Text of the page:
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Aside from the excitement of launching seven tissue patterns at once, I’m just bubbling with zest for life in our new home right now. I’m so happy to be surrounded by forests and meadows, to watch spring flowers emerging, and to start my veggie garden. I love that my daily walk with Noah and Luki takes me past horses, sheep and even a ‘wonky donkey’ (named after the character in one of Noah’s most hilarious books…search Wonky Donkey on YouTube, you won’t regret it!).

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Matt is thrilled with the view from the Thread Theory studio as we have placed it in the second story of our house and it overlooks a good chunk of the homestead. When he’s not working he is out with his chainsaw and fixing up the property. The project he is most thrilled with is setting up his workshop. It looks like it will need a new roof this summer and has required major clearing out due to most of the cupboards being filled with rat droppings and rot…yuck!

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We won’t have any glamorous photos of the Thread Theory studio to share with you for a while since, as I said before, it’s just roughly set up while we focus on actually working in it and maintaining the property. Next winter we will do lots of work inside the house and at that point I hope to paint the studio and set it up beautifully. Do you have any recommendations of studio tour blog posts? I’d love to start assembling ideas!

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Well, I better get back outside to get more seeds planted! It’s good to be back on the blog! See you next Friday and have a lovely weekend.


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New direction for the blog…and I’m really excited for it!

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Noah turned 4 months old on the 19th! Matt and I are beginning to settle into a bit of a routine that allows us to keep Thread Theory operating smoothly while we still focus the majority of our time on little Noah and his entertaining determination to master the next skill (right now he is very determined to sit up).  Matt packs orders and replies to emails first thing in the morning while I play with Noah and formulate a couple small goals and plans for the day. After lunch we generally head to the forest or around the neighbourhood to walk our pup and I try to fit in my goals between nursing sessions while Matt plays with Noah mid afternoon.

When Noah is a month or two older I plan to make my goals a little larger (i.e. writing pattern instructions!) but right now, all I am able to accomplish for Thread Theory is the occasional sewing related customer service email, social media, and adding the occasional product or blog post to our website. I’m ok with that! That’s why I worked so hard to launch 4 patterns over the last year!

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Actually, of late, most of my time when I’m able to sneak away during a nap or when Matt is with Noah has been devoted to packing our house and studio! After 2.5 years in our current home and 6 years living in the Comox Valley we will be moving 1 1/2 hours drive south to Yellow Point in mid March! We have been searching for our ideal property on which to live the life we dream for some time now. Those of you who listened to the Seamwork Radio podcast that I was featured on a couple of years ago might remember the dominant theme: living a simple life where we are connected to our daily activities through making…and for Matt and I that frequently extends beyond sewing! Our new home will feature the forest, meadows, homestead and community that we want to immerse ourselves in. I can’t wait to set up the Thread Theory studio, raise some chickens (there’s a coop already on the property!) and start my garden.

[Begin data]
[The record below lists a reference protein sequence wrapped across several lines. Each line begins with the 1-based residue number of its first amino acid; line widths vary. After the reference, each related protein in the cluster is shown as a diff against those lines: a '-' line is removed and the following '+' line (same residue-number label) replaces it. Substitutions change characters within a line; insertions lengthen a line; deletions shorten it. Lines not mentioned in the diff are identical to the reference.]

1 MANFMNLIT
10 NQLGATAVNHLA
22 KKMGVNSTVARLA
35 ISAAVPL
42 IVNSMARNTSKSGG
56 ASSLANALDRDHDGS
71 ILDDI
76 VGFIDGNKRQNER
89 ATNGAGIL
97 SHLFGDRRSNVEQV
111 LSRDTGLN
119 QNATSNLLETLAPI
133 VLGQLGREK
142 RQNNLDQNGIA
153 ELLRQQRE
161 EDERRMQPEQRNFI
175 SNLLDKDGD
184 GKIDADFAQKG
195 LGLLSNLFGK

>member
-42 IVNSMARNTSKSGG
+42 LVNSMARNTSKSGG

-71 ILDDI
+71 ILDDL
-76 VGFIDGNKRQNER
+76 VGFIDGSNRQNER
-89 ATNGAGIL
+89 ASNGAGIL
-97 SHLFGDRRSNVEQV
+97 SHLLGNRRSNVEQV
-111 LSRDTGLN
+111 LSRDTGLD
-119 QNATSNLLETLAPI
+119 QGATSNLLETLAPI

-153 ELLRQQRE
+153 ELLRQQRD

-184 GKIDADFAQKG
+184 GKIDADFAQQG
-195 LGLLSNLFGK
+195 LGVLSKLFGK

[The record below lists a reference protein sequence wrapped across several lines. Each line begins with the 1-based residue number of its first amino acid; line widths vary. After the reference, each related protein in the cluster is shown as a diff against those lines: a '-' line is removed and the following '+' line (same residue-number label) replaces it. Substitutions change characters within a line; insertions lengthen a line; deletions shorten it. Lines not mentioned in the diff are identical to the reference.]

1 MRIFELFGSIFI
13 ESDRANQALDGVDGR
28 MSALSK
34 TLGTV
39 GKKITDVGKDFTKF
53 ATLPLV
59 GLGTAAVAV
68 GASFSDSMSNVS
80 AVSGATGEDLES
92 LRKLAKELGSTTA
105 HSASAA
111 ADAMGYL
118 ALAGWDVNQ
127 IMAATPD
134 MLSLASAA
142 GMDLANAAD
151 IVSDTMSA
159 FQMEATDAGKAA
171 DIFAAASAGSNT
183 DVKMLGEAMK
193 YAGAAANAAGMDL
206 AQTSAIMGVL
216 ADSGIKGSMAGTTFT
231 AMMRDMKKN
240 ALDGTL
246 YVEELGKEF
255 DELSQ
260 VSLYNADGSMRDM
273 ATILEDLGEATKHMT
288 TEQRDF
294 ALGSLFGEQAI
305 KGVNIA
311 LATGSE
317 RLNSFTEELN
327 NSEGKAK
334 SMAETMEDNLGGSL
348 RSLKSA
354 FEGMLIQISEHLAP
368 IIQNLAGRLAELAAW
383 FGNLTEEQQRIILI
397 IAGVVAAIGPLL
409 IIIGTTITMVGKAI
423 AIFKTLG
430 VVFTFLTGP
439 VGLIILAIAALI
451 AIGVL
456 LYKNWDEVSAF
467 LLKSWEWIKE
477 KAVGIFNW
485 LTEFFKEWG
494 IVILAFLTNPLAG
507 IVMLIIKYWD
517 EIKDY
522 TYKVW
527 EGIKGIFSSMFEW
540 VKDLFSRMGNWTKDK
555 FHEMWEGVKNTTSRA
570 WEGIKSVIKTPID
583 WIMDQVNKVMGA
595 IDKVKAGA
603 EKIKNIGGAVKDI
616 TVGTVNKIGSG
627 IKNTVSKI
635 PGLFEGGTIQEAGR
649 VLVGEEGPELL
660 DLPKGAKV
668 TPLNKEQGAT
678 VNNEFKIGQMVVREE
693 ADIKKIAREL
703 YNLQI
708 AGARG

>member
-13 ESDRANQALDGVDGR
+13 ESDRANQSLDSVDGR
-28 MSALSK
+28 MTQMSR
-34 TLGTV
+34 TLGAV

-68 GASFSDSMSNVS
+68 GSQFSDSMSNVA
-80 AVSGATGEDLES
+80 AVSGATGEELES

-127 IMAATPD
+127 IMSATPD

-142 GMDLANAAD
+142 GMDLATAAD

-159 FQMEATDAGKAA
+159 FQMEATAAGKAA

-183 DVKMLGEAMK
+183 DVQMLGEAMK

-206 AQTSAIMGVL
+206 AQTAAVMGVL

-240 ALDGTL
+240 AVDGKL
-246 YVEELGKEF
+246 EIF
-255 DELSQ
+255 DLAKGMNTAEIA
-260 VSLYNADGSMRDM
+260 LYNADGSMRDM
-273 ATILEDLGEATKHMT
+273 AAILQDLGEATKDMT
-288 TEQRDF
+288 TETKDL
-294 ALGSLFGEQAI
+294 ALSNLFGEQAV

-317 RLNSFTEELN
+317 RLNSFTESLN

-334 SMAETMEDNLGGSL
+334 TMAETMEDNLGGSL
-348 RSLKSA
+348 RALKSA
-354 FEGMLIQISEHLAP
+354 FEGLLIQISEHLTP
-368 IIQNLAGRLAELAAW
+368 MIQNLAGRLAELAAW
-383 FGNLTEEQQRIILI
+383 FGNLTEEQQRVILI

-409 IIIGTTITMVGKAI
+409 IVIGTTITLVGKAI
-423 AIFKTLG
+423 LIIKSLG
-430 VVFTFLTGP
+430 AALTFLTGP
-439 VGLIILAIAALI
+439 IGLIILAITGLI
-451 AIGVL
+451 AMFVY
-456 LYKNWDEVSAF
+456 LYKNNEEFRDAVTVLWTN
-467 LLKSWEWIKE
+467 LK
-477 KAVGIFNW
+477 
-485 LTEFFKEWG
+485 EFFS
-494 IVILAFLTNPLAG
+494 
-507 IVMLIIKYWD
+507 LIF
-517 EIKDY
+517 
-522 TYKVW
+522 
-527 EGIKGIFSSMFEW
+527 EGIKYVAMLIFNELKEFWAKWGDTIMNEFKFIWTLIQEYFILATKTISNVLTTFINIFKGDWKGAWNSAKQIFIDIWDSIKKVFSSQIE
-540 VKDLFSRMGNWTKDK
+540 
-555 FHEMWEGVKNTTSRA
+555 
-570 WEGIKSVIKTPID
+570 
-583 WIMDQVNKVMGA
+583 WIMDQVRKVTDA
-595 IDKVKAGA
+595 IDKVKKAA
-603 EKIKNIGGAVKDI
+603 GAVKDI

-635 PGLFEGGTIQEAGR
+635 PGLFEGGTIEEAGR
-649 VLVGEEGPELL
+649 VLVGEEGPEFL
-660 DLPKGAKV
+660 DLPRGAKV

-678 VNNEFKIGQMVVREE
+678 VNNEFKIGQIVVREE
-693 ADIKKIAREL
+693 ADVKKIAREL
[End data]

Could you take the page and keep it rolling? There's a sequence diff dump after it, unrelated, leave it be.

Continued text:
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I’ll certainly share lots of photos and stories about our new home and mini-farm once we have moved, in the meantime, this brings me to the main purpose of this blog post:

In the plentiful quiet and still time while I sit and nurse Noah at night I have been brainstorming how to reorganize Thread Theory avenues of communication to better suit life with a baby and our new routines in Yellow Point. Right now I communicate with all of you through the blog, our newsletter, Instagram, Facebook, and the Thread Theory Sewing Community. There is a lot of overlap here which I find repetitive and time consuming to create and I worry it is repetitive and dull for you to read! I also feel disconnected from you because fostering children last year and having a baby recently has cut in to my sewing time. I no longer share many personal projects or anecdotes on the blog…and I miss that (and the resulting conversation in the comments)!

So here is my plan to both simplify and reinvigorate my connection with everyone who follows the story of our menswear pattern company:

First, the blog, which existed long before we ever launched a pattern, will go back to its roots as a platform for stories about my sewing projects (using Thread Theory patterns or otherwise). I used to post about things going on in our life as well. Back when I wrote the blog more prosaically, most of what was going on in my life had to do with the thrill of developing a new business. Now that Thread Theory has grown up and become so stable, I’ve filled my life with many other passions in addition to our little company. Most of these are related to homesteading and generally involve making (while wearing handmade) so I think you might relate and enjoy my stories. In short: If you follow the blog you will read about projects and our life as the family behind Thread Theory patterns. The blog will no longer be the place to read about pattern releases, product launches or sales.